- Cy Twombly
- Untitled (Bolsena)
- signed, dated 69 and Aug 69 and inscribed B. A and P. del D.
- graphite, wax crayon and felt-tip pen on paper
Galerie Jacques Benador, Geneva
Private Collection, Geneva
Emmanuel Benador Fine Arts, New York
Van de Weghe Fine Arts, New York
Acquired by the present owner from the above in November 2009
Much of the radical shift in Twombly’s oeuvre embodied by the Bolsena works can perhaps be accounted for by his ceaseless travel during this time: an apparently insatiable wanderlust, which concords with the markedly different aesthetic characteristics and pictorial traits of the various series he produced during this entire period. At the end of 1967, the thirty-nine year-old Twombly travelled by boat from New York to Naples, but by May and June 1968 he was back in New York, working in a studio on the Bowery where he created the Orion and Synopsis of a Battle pictures, and the first large-scale version of Treatise on the Veil and Veil of Orpheus. He spent August 1968 in Castel Gardena before returning to New York City for the autumn. In December he was in Captiva Island, Florida, where he worked on a series of collages, as well as in Los Angeles, where he had his first exhibition at the Nicholas Wilder Gallery. From there he travelled to California and then on to Mexico, subsequently spending the month of January 1969 on the Caribbean Isle of Saint Martin. Thus his arrival in Bolsena in May 1969 marked the end of a period of enduring transition; he would remain in the ancient Italian town in comparative solitude for six months until October.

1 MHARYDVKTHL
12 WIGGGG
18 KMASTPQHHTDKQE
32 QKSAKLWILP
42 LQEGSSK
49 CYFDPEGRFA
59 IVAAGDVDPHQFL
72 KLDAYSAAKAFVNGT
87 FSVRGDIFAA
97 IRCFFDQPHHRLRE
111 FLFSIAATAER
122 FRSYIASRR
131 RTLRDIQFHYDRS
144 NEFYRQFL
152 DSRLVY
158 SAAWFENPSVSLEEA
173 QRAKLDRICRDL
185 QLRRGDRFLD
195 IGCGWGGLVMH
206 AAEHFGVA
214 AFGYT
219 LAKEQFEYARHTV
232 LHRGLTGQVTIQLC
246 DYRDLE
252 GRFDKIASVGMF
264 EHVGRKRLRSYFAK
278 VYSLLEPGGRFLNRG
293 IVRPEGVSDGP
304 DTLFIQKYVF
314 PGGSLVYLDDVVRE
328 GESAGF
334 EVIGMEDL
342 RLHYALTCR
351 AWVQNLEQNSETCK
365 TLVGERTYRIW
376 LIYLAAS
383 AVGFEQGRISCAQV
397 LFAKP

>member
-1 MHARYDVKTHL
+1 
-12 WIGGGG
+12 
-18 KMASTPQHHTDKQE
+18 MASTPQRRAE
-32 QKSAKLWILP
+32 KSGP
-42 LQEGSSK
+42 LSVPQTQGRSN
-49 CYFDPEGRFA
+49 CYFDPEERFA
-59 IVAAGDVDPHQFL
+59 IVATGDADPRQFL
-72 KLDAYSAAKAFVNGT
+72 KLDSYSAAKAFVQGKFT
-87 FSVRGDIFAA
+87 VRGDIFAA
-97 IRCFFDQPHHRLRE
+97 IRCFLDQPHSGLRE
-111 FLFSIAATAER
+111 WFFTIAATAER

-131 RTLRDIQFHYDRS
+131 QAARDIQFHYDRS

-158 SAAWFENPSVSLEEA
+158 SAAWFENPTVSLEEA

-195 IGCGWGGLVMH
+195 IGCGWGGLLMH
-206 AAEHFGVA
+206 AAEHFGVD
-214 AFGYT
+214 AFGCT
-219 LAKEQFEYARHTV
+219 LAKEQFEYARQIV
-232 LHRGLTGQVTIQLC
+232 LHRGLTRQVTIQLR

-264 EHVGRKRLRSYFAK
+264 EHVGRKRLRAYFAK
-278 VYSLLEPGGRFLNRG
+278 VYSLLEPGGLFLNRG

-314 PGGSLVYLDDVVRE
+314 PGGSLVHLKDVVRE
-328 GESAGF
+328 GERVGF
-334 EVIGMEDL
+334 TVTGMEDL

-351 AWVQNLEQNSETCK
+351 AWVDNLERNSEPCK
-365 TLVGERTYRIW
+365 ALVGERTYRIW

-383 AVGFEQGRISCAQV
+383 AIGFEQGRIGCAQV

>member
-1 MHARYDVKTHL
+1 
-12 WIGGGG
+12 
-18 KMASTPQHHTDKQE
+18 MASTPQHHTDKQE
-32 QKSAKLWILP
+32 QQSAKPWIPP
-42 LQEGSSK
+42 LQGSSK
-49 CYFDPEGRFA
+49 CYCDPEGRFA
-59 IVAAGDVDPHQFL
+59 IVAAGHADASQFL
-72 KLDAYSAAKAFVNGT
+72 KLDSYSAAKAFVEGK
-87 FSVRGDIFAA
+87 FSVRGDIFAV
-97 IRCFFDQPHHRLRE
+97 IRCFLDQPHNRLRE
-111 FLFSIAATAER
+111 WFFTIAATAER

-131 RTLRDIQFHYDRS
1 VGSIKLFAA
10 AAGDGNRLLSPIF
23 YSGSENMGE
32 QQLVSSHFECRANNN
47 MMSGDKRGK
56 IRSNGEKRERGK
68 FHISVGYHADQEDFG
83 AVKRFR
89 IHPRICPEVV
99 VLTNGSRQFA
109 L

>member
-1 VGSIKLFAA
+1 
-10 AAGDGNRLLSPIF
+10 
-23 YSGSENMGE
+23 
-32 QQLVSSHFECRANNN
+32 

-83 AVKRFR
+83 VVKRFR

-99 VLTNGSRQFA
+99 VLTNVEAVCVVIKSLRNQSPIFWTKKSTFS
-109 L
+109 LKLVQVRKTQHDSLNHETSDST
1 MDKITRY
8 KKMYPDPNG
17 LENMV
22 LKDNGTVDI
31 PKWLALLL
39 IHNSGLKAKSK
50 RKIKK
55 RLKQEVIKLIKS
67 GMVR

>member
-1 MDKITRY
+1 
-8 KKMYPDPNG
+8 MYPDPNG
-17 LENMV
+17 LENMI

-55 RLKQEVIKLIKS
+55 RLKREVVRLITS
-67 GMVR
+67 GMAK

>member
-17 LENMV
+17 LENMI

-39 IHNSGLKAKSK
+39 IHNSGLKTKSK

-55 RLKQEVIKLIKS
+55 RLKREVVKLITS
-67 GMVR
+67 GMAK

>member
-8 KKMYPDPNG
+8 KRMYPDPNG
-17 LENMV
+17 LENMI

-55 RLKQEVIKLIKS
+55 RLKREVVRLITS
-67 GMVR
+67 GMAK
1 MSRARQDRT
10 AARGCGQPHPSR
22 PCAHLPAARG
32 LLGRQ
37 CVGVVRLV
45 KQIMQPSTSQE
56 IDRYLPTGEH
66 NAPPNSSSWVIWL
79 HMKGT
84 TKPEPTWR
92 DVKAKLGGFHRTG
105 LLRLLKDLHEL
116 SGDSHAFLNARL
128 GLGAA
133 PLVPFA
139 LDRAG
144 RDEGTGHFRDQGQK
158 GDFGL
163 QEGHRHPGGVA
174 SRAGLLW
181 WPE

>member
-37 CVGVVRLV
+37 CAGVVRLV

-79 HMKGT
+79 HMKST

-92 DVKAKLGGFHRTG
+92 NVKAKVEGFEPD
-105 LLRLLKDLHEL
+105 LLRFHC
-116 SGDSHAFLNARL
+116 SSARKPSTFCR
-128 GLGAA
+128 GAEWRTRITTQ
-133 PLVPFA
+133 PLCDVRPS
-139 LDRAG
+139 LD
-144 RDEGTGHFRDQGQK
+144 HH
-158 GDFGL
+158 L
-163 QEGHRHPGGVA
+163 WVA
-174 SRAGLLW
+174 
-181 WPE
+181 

A small town infused with the rich shadows of an endless history, Bolsena provided Twombly an environment of certainty and longevity, which so often sparked his ability to create breathtakingly unprecedented art. Thus as with other works executed in Italy, Untitled (Bolsena) is a reflection of a place that Twombly perceived as being lost to history. Forged in an inherently classical environment, this work is inevitably a manifestation of a personal response to the ancient landscape, though through Twombly’s vision this becomes a metaphysical landscape that is limited only by the imagination. As Cullinan has noted, Bolsena would have been known to Twombly through Raphael’s fresco The Mass at Bolsena (c. 1512-13) in the Stanza di Eliodoro of the Vatican Palace (Exh. Cat., London, Tate Modern (and travelling), Op. Cit., p. 112) Through the summer of 1969 Twombly worked in the Palazzo del Drago in Bolsena, which had been built as an imposing palace in 1543 for Tiberio Crispo, a nephew of Pope Paul III. In these magnificent surroundings Twombly created some of the most innovative works of art of the post-war period.
Untitled (Bolsena) encapsulates Twombly’s signature technique and tremendously influential aesthetic wherein the traces of creation and erasure are left bare on the face of the composition: the narrative of addition and subtraction builds up like archaeological strata to create an artwork of endless intrigue. Twombly often speaks of “irresponsibility to gravity” as being central to his work, describing his interpretation of Classical mythology as a realm of shadowless imagination without weight or constraint. As Twombly enters into a physical dialogue with the corporeal and unseen, myth is manifest as sensually tangible experience. Expressed through the violent metamorphosis of mutating, ever fateful identities and thoughts, the poetry and mythology of Classical antiquity - its sense of tragedy and transformation – emerge invigorated and renewed. With an incomparable surface and cascading sense of destabilized forms, the composition of Untitled (Bolsena) pulsates with a frenzied sensuality that reaches beyond allegory to the absolute itself. The agitation of Twombly's hand and gesture stands in opposition to the solidity of objects here: the strict geometry of cascading rectangular forms are challenged by the amorphous fluidity and vitality of frenetic graphite marks, which enact a flurry of spontaneous dynamism across the paper surface. It is in this space between formal suggestion and graphic abandon that Twombly's works find their powerful resonance. Through the opposition of these binary qualities, Twombly gives new possibilities to the expressiveness of mark-making.